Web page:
XML Files Used to Deliver Word Macros Past Mail Filters

How Are ANY Queries Processed By Recursive And Authoritative DNS Servers

Capturing Packets in Windows With netsh vs. Wireshark

Java Update For OS X Includes Ask.com Adware

PHPMoAdmin Vulnerability

GoPro Camera Exposes Configuration Details Including WiFi Passwords

Free Amazon and Walmart Giftcard Malware

The Editorial Board of SANS NewsBites

John Pescatore was Vice President at Gartner Inc. for fourteen years. He became a director of the SANS Institute in 2013. He has worked in computer and network security since 1978 including time at the NSA and the U.S. Secret Service.

Shawn Henry recently retired as FBI Executive Assistant Director responsible for all criminal and cyber programs and investigations worldwide, as well as international operations and the FBI's critical incident response. He is now president of CrowdStrike Services.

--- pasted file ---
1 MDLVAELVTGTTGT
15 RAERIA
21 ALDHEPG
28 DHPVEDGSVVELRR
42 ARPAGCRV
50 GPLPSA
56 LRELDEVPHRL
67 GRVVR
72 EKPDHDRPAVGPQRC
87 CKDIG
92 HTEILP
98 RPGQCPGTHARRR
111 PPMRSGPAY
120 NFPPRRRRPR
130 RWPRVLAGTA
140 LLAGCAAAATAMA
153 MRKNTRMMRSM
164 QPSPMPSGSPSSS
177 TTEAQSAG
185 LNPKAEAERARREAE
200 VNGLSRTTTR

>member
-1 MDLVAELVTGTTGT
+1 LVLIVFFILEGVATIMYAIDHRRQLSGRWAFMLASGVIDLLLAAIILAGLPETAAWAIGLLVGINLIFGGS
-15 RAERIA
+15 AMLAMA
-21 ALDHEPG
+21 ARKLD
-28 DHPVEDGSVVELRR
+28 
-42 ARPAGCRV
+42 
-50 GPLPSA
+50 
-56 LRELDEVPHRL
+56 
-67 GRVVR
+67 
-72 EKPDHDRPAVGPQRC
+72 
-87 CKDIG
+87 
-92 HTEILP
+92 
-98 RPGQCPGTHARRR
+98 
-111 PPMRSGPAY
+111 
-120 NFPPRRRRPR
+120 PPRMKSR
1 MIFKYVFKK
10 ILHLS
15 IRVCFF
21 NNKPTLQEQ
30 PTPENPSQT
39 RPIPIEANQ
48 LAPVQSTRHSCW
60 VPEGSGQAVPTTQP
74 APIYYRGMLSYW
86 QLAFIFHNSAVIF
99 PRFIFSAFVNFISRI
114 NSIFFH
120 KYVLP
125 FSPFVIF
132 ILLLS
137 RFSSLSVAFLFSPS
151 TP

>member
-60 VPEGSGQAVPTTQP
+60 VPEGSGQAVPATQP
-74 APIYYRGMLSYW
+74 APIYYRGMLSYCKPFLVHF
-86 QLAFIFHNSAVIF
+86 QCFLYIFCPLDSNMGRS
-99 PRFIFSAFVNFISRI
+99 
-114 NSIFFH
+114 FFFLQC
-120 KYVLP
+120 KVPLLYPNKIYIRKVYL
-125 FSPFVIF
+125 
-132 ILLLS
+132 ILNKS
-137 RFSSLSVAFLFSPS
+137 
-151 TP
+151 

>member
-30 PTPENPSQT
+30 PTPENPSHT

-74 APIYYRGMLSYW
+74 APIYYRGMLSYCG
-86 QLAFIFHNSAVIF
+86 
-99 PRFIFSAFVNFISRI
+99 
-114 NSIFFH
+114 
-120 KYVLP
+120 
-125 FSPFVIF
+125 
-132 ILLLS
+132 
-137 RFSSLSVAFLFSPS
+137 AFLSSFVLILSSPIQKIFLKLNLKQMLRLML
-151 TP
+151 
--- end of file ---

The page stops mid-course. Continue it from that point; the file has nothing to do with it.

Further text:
Stephen Northcutt teaches advanced courses in cyber security management; he founded the GIAC certification and was the founding President of STI, the premier skills-based cyber security graduate school, www.sans.edu.

Dr. Johannes Ullrich is Chief Technology Officer of the Internet Storm Center and Dean of the Faculty of the graduate school at the SANS Technology Institute.

Ed Skoudis is co-founder of CounterHack, the nation's top producer of cyber ranges, simulations, and competitive challenges, now used from high schools to the Air Force. He is also author and lead instructor of the SANS Hacker Exploits and Incident Handling course, and Penetration Testing course.